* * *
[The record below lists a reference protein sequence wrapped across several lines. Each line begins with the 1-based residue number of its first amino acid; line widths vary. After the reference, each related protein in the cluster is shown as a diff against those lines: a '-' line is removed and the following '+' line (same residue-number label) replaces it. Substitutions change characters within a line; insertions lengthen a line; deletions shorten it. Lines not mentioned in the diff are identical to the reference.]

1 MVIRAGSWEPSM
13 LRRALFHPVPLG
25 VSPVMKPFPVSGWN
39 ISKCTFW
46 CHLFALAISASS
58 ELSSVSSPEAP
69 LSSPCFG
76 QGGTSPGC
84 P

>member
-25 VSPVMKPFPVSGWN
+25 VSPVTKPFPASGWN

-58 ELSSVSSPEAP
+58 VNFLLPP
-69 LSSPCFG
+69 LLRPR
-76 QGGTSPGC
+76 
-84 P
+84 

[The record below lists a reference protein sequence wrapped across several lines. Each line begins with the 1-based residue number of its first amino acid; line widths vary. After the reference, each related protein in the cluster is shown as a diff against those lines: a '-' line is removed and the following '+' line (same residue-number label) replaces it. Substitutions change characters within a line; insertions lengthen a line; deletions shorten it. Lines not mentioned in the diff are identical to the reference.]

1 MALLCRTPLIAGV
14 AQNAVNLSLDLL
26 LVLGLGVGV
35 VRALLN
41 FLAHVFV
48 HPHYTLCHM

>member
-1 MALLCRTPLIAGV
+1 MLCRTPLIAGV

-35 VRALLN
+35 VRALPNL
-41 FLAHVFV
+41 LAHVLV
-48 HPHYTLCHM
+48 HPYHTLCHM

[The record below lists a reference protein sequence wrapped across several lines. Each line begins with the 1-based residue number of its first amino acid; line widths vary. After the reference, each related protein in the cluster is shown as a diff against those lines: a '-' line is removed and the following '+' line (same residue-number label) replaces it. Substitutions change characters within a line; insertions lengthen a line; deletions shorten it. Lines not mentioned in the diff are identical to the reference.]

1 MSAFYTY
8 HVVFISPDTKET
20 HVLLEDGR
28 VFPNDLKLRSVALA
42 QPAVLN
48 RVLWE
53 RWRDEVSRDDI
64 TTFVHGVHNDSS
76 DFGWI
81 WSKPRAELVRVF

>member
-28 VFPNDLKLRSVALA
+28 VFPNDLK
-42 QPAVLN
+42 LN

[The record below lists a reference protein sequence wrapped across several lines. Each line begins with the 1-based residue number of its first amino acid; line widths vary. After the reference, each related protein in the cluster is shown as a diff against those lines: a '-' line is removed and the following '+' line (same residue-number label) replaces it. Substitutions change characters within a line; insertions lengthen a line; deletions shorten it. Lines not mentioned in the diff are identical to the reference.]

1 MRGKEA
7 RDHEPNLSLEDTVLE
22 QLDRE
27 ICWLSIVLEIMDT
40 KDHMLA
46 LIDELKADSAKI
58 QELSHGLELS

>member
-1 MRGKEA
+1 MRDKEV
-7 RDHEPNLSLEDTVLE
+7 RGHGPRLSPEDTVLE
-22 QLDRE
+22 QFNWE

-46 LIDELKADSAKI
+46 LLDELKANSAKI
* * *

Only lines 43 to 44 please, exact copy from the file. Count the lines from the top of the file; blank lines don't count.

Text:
42 QPAVLN
48 RVLWE